Pakistan Has the Highest Number of Unsuccessful ADB Projects

Pakistan has the most number of Asian Development Bank (ADB) supported projects (7 out of 12) – in the fields of agriculture, natural resources, and rural development – that haven’t proven to be successful.

ADB, in its latest report, “Sector-wide, Evaluation ADB Support for Agriculture, Natural Resources, and Rural Development”, states that some countries, such as Pakistan, have made limited progress along the trajectory from an agriculture-based economy to a transforming economy, or have even regressed, illustrating the challenges of moving from the production of commodities to establishing a more sophisticated and integrated sector that promotes the commercialization and value addition necessary for further development.

This evaluation focuses on the sector classified by ADB as agriculture, natural resources, and rural development over the period 2005–2017. It is part of a new series of sector-wide evaluations undertaken by the Independent Evaluation Department (IED). Pakistan had the largest number of less than successful projects (7 out of 12).

The unsuccessful projects include (i) Agribusiness Development Project, (ii) Malakand Rural Development Project, (iii) Sindh Rural Development Project, (iv) National Drainage Sector Project, and (v) Agriculture Sector Program II.

The report further states that a number of countries—Cambodia, Lao People’s Democratic Republic (Lao PDR), Nepal, and Pakistan in particular— have underinvested in agricultural research and have outdated equipment and facilities that impede productive research and compromise the number and quality of research outputs.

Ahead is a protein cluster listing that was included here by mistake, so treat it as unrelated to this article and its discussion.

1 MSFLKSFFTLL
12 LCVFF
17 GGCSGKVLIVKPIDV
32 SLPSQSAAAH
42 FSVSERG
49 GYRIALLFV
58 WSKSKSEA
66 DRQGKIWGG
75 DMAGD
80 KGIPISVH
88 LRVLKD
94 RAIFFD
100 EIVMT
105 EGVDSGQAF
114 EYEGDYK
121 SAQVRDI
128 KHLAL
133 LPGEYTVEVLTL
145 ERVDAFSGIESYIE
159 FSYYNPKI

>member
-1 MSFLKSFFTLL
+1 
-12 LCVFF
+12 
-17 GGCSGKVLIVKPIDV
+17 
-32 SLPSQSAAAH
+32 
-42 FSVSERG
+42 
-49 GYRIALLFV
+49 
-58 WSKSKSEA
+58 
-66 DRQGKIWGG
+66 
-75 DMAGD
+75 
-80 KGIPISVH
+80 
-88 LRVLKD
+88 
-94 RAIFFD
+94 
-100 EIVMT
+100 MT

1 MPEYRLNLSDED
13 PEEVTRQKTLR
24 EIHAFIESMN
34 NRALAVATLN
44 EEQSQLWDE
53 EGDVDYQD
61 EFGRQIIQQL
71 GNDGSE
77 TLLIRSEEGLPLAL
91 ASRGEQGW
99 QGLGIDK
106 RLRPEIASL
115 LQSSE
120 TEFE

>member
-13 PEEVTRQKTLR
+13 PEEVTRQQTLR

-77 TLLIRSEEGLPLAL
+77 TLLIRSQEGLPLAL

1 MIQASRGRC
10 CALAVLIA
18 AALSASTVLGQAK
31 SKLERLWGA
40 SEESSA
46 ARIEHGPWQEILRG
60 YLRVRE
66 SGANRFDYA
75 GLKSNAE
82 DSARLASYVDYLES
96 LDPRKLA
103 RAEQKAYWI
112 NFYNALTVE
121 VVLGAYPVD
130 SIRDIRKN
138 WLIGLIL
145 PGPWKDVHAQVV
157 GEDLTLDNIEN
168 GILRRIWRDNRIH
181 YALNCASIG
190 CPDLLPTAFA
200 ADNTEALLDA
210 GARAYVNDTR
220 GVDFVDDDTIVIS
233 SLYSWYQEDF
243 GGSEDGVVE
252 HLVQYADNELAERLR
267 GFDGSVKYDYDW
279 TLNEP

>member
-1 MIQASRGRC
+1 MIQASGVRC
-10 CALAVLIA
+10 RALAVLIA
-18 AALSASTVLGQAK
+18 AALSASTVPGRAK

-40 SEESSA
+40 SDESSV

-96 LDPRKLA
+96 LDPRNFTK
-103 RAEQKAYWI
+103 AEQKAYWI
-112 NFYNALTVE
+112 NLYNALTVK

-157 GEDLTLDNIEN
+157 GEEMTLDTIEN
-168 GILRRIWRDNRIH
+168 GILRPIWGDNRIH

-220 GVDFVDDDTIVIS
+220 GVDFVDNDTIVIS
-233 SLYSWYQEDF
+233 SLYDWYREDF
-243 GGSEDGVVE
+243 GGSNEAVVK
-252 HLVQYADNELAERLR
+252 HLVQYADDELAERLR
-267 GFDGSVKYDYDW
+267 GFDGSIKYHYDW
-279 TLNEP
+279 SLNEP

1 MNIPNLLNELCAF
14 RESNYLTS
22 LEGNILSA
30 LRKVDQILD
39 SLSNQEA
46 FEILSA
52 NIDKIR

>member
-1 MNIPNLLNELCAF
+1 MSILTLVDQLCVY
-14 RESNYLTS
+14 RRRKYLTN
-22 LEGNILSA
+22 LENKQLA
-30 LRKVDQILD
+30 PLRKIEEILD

The use of shallow tube wells, as well as deep-bore well pumping, has become common, especially in India, Iran, and Pakistan. Such irrigation avoids some of the disadvantages of flow irrigation and allows for easier drainage. However, in many Asian aquifers, water tables are declining due to over-extraction beyond sustainable yields, exacerbated in some cases by energy subsidies for pumping.

More recent country partnership strategy (CPSs) e.g., those for India, Pakistan, Tajikistan, and Uzbekistan touched on the role of water use management in increasing agriculture productivity. This reflected the increasing importance of water efficiency and productivity in agriculture, particularly in regions experiencing increasing water stress and resource scarcity. By contrast, agricultural policy received little attention in CPSs.

There were efforts to expand infrastructure support in railways, water transport, and storage and drying facilities related to agriculture development (e.g., in the PRC, Myanmar, Pakistan, and the Philippines).

The success rates in the PRC, Lao PDR, Nepal, and Vietnam were all 100%. Azerbaijan and Malaysia also had 100% success rates, but they had only one project each.

Some of them, e.g., the Agriculture Sector Program II in Pakistan, had overly ambitious designs and poor assumptions coupled with little complementary support.

The Pakistan Forestry Sector Project exceeded the original output targets but was nevertheless found to be less than effective because of the large variability in tree survival rates and funding shortfalls that affected the ongoing protection of many plantations.

In the case of the Pakistan National Drainage Sector Project, the poor quality of construction meant that some of the structures and maintenance works were already disappearing at the time of the project (or program) completion report (PCR) mission.

In the case of the Pakistan Sustainable Livelihoods in the Barani Areas Project, the incorporation in the design of a demand-driven approach for targeting the poor and vesting the responsibility for operations and maintenance resting with community-level organizations helped support the sustainability of the investments.

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